Archives: Proper 25

1549: Who Will Finish Our Journey?

How do you think Moses felt when he realized that he would not get to enter the Promised Land?

What heartbreaking and crushing moment!

He has poured out over forty years of tough, uphill leadership of the people of Israel, and God is now telling him that the goal will be forever out of his reach. He will die without entering the Promised Land.

It seems even more cruel that he will actually see it, but not enter it.

In our lesson from Deuteronomy today, Moses is led up to the top of a mountain, “and the Lord showed him the whole land…The Lord said to him, ‘This is the land of which I swore to Abraham, to Isaac, and to Jacob, saying, “I will give it to your descendants”; I have let you see it with your eyes, but you shall not cross over there.’ Then Moses, the servant of the Lord, died there in the land of Moab, at the Lord’s command.”

At first it seems like a pretty poor reward for such long and dedicated service.

But like so many things in the Bible, we realize that it is meticulously faithful to the way things happen in real life.

Many times we have a dearly held and longed-for goal for ourselves, our family, or our community, and despite the years of work we put into it, we never see it accomplished.

That’s in fact almost guaranteed for the biggest and most important goals of transformation.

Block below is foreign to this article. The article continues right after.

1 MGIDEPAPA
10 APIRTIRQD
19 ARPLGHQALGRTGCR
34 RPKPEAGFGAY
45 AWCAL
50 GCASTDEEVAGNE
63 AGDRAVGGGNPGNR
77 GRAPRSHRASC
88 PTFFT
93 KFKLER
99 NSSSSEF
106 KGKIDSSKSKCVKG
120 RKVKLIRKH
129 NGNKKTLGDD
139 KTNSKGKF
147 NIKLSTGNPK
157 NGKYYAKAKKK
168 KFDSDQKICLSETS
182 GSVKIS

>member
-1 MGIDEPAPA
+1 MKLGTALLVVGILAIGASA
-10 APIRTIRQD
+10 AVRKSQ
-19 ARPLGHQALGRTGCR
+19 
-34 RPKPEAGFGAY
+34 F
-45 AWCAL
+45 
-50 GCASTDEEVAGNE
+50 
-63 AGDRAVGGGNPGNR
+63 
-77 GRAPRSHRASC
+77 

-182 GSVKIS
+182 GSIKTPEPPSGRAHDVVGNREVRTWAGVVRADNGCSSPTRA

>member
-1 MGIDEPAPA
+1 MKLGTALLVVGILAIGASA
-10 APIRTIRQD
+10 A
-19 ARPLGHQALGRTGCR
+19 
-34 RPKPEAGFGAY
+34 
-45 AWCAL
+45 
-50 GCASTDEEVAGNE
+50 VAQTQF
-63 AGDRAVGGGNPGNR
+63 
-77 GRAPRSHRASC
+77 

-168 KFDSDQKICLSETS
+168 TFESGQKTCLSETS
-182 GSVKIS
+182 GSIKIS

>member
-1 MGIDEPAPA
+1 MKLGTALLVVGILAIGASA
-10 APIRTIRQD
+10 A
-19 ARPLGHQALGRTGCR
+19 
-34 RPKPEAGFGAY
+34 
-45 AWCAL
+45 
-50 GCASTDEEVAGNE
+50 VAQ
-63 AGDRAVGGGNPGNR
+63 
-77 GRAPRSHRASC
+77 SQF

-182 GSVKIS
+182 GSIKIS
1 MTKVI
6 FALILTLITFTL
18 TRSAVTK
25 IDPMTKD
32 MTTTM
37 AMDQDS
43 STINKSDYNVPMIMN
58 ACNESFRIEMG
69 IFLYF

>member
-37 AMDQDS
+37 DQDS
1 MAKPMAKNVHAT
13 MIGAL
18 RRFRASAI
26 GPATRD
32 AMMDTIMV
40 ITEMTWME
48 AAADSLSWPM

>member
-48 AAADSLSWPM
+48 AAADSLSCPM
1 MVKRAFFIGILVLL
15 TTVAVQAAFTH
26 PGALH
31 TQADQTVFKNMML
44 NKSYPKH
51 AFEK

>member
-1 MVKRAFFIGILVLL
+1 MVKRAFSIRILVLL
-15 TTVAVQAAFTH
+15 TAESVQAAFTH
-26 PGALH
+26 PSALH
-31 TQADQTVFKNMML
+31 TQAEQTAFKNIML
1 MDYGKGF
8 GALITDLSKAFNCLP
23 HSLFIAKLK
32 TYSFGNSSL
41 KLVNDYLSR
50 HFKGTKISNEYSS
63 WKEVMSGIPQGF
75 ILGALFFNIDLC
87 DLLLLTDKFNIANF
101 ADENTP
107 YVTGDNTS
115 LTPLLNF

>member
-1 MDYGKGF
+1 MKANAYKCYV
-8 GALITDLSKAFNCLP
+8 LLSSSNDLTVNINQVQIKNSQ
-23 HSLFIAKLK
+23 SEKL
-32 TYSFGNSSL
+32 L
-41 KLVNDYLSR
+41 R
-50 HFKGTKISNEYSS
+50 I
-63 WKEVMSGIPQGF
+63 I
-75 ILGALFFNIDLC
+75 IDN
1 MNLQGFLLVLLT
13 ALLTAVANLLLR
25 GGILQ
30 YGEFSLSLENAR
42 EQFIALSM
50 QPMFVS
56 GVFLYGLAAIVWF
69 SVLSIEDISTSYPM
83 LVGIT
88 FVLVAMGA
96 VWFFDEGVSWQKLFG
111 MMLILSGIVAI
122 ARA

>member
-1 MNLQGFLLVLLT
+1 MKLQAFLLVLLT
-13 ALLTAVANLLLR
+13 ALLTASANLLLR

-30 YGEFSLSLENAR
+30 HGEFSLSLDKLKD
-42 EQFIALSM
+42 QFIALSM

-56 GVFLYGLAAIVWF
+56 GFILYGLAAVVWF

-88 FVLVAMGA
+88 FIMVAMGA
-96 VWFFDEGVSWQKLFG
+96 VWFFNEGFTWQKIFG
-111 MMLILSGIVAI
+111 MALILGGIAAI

Consider Martin Luther King, Jr.’s final speech—he said it explicitly, that he had seen the Promised Land, but he did not know if he would enter it.

But he did not speak those words with despair.

His voice rang with hope and even joy.

This is the difference between people who have been transformed by God’s work in their lives and those who haven’t. Continue reading

Heavenly Sweepstakes Cancelled Due to Lack of Interest

One of the things I love best about Jesus is how tricky he is.

Jesus is a sneaky, tricky person!

How do I know that?

Well, he’s laid a trap for us in this gospel parable, and ten bucks say every last one of us fell right into it.

Let me explain.

So we begin with the tax collector and the Pharisee.

This is not a subtle parable; we know whose side we’re supposed to be on.

In fact, Jesus tips his hand with the opening explanation from Luke: “Jesus told this parable to some who trusted in themselves that they were righteous and regarded others with contempt.”

Uh-oh. That doesn’t sound good. I hope I don’t end up in that group.

And the Pharisee prays, “God, I thank you that I am not like other people: thieves, rogues, adulterers, or even like this tax collector. I fast twice a week; I give a tenth of all my income.”